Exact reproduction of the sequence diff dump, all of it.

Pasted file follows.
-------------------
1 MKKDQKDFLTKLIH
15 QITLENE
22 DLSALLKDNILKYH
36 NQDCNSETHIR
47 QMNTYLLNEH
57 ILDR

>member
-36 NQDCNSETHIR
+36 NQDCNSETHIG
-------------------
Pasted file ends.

1 MKKDQKDFLTKLIH
15 QITLENE
22 DLSALLKDNILKYH
36 NQDCNSETHIR
47 QMNTYLLNEH
57 ILDR

>member
-36 NQDCNSETHIR
+36 NQDCNSETHIG